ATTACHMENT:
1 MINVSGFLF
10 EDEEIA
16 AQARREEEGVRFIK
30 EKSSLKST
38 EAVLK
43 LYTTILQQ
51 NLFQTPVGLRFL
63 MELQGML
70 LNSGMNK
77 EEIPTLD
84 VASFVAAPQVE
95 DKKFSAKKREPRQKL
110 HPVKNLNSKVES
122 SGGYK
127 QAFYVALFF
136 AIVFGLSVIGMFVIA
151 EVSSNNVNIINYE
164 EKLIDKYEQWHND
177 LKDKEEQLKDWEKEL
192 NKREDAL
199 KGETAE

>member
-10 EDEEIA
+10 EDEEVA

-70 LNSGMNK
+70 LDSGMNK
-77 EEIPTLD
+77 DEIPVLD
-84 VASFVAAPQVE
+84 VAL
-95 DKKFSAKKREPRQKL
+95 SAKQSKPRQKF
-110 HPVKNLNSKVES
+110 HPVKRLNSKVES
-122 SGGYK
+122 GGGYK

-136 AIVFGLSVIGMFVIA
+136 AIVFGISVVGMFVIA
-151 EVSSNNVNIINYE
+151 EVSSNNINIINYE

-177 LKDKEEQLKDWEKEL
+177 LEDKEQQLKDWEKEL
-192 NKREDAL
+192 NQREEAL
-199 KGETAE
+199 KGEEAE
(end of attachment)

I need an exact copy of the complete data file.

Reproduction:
1 MINVSGFLF
10 EDEEIA
16 AQARREEEGVRFIK
30 EKSSLKST
38 EAVLK
43 LYTTILQQ
51 NLFQTPVGLRFL
63 MELQGML
70 LNSGMNK
77 EEIPTLD
84 VASFVAAPQVE
95 DKKFSAKKREPRQKL
110 HPVKNLNSKVES
122 SGGYK
127 QAFYVALFF
136 AIVFGLSVIGMFVIA
151 EVSSNNVNIINYE
164 EKLIDKYEQWHND
177 LKDKEEQLKDWEKEL
192 NKREDAL
199 KGETAE

>member
-10 EDEEIA
+10 EDEEVA

-70 LNSGMNK
+70 LDSGMNK
-77 EEIPTLD
+77 DEIPVLD
-84 VASFVAAPQVE
+84 VAL
-95 DKKFSAKKREPRQKL
+95 SAKQSKPRQKF
-110 HPVKNLNSKVES
+110 HPVKRLNSKVES
-122 SGGYK
+122 GGGYK

-136 AIVFGLSVIGMFVIA
+136 AIVFGISVVGMFVIA
-151 EVSSNNVNIINYE
+151 EVSSNNINIINYE

-177 LKDKEEQLKDWEKEL
+177 LEDKEQQLKDWEKEL
-192 NKREDAL
+192 NQREEAL
-199 KGETAE
+199 KGEEAE